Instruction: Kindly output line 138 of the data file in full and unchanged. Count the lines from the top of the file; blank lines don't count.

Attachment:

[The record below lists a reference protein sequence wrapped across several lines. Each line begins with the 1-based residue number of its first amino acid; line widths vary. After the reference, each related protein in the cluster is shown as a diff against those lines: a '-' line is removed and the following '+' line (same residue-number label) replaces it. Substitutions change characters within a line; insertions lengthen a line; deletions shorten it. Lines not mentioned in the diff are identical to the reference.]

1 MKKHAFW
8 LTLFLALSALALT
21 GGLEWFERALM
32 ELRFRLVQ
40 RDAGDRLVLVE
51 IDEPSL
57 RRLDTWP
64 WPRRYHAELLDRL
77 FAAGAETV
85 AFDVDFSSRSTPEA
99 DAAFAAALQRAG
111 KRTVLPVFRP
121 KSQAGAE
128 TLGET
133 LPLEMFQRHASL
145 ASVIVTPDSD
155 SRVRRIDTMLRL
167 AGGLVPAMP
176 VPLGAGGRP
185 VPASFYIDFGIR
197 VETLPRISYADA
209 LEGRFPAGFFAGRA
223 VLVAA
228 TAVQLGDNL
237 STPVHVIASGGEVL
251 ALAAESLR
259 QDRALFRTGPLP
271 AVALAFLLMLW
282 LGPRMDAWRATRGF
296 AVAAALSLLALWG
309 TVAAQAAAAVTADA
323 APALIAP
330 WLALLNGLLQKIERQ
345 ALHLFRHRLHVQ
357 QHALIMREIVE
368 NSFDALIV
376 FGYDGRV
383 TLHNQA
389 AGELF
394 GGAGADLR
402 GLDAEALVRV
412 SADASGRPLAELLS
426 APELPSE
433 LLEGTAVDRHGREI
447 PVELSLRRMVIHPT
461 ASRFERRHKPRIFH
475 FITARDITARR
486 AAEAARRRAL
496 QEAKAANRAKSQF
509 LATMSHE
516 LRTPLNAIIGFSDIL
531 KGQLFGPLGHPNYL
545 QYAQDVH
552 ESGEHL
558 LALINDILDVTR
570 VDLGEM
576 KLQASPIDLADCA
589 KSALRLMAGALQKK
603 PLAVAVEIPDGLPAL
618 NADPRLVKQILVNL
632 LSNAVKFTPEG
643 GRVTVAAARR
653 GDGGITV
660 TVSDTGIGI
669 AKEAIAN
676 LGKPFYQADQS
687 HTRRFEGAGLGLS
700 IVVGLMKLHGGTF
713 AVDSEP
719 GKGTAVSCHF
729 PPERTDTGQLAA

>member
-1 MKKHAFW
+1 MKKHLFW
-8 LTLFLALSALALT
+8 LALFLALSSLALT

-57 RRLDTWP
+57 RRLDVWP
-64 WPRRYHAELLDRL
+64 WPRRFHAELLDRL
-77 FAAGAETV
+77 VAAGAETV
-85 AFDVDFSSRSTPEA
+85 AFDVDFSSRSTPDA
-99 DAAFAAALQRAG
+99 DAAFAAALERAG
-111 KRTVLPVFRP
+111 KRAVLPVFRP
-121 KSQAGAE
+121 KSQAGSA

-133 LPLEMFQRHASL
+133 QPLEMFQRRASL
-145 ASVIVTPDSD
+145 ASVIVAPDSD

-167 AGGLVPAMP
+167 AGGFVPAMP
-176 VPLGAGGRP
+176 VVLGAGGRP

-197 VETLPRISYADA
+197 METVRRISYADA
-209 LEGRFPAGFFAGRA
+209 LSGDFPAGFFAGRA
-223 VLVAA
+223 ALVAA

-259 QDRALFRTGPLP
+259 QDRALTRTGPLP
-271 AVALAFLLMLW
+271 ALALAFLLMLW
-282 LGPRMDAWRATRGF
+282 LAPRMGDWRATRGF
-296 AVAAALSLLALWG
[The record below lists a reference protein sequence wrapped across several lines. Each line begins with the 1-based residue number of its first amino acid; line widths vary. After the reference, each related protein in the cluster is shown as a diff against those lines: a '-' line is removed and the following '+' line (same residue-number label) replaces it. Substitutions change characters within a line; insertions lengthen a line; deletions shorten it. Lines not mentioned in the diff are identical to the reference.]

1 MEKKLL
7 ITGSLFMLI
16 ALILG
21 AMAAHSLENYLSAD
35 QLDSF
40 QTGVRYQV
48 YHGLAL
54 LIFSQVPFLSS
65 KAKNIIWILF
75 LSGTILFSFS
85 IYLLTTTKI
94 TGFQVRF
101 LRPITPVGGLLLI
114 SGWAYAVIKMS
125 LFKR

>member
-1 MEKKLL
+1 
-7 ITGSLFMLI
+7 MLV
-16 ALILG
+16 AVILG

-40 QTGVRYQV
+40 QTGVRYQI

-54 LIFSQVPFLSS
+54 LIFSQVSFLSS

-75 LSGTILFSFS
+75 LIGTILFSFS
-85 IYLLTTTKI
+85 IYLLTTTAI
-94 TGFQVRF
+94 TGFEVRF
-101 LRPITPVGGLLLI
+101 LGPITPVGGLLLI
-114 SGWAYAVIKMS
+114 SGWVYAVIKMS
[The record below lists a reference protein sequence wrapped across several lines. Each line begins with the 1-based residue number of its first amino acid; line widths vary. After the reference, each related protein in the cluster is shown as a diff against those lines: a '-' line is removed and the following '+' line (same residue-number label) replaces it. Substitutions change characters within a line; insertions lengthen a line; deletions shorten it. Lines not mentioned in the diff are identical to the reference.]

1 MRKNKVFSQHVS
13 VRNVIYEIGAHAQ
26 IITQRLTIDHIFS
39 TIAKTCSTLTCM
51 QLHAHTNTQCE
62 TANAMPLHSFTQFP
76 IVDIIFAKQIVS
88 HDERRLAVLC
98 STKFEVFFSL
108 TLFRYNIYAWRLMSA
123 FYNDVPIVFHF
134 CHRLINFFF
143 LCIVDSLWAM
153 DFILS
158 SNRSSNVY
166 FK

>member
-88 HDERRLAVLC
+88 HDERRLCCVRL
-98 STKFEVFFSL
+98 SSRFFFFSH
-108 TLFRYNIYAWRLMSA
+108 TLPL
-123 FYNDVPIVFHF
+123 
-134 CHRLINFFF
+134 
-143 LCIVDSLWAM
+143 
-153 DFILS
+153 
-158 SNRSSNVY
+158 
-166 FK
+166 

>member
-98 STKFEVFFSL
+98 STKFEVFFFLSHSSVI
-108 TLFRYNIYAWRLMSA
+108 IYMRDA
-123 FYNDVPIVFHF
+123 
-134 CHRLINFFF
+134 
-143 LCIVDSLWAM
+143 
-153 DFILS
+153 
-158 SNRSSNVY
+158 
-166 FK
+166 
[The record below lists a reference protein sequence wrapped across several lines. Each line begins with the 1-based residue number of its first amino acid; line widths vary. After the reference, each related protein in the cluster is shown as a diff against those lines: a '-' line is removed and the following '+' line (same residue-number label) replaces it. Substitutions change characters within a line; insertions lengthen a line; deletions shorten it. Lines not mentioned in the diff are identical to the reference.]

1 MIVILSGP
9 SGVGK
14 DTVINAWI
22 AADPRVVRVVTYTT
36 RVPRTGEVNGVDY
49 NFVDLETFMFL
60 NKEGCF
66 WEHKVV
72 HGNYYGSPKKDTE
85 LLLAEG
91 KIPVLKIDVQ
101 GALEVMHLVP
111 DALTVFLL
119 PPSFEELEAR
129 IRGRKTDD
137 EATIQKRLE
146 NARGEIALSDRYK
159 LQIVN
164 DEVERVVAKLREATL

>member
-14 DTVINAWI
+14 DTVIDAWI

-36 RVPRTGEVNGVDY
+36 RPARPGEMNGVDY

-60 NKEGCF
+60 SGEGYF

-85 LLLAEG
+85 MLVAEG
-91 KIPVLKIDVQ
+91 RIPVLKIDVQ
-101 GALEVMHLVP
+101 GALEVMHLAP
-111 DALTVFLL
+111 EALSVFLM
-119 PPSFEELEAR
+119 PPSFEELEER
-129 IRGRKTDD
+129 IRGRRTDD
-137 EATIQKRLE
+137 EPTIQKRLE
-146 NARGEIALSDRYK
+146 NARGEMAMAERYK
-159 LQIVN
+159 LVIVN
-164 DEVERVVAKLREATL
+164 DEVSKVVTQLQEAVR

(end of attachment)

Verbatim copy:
-54 LIFSQVPFLSS